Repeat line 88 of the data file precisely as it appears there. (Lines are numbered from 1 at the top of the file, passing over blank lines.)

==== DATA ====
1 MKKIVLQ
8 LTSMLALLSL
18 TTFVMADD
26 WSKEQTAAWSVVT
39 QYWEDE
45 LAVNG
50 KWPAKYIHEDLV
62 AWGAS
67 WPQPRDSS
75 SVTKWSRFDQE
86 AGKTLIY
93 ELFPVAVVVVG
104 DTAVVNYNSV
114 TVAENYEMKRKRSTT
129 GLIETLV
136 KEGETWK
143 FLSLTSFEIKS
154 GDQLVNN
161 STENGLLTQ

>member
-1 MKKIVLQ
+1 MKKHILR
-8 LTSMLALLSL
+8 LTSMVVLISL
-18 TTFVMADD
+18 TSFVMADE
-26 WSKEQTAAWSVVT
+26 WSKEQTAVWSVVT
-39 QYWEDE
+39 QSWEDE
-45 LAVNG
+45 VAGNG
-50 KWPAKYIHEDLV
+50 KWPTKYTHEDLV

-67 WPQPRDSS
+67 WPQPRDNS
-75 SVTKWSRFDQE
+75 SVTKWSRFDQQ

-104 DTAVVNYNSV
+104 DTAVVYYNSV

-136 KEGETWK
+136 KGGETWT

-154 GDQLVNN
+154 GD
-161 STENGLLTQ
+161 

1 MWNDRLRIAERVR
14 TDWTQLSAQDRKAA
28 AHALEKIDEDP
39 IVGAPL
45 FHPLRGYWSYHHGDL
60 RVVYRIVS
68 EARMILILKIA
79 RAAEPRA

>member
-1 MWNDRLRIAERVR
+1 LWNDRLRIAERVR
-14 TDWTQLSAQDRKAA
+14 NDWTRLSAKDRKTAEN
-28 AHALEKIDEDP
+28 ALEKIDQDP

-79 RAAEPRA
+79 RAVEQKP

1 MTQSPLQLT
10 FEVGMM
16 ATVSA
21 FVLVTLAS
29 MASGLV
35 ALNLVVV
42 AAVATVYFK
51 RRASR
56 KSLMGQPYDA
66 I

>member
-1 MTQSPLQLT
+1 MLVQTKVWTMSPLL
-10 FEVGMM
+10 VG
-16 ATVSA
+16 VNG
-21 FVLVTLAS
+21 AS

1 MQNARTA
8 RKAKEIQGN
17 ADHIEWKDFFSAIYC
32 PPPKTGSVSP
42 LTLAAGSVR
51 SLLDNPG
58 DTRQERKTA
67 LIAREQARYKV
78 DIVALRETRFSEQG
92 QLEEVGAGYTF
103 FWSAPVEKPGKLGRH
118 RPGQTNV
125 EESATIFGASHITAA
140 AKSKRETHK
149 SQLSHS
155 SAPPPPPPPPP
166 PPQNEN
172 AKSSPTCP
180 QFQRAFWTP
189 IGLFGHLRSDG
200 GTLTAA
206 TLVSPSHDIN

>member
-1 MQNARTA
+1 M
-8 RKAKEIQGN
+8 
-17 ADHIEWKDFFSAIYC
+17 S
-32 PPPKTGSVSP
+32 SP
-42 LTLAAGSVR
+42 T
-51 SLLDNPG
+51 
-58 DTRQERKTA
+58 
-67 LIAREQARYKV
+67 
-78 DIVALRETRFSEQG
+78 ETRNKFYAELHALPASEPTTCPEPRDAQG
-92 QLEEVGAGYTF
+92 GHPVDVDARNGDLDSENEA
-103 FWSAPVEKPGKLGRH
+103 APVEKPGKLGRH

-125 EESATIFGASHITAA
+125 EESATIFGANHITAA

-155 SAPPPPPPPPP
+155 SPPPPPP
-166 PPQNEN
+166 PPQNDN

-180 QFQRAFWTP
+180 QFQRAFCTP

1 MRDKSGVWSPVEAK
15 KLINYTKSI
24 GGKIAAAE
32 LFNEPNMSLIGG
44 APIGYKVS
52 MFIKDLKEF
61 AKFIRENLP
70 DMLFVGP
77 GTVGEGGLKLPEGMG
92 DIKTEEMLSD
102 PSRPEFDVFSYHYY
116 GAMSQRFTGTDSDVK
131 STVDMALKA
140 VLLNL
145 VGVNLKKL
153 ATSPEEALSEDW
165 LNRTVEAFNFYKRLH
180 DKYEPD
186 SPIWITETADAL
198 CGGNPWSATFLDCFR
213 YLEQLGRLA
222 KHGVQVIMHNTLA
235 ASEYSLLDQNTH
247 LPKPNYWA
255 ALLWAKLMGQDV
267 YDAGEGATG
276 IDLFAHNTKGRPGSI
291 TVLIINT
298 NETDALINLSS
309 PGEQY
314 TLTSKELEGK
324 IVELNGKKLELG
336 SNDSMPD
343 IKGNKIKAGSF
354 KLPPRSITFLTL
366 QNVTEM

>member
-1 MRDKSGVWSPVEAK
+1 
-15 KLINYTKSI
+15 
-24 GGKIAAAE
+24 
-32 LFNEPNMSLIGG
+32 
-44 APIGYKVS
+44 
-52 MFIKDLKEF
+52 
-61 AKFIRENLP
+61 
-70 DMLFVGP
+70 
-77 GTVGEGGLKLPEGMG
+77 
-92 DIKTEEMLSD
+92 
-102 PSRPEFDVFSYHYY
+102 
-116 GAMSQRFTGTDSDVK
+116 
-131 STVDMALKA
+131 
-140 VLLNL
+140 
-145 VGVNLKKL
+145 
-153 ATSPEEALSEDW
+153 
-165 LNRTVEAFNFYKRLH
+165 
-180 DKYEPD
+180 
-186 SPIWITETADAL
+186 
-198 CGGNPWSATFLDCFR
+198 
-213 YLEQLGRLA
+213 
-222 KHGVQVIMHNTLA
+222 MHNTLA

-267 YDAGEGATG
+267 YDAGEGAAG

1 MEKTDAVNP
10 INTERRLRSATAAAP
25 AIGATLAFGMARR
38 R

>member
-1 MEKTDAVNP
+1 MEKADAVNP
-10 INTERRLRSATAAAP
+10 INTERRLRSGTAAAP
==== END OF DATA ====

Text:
51 SLLDNPG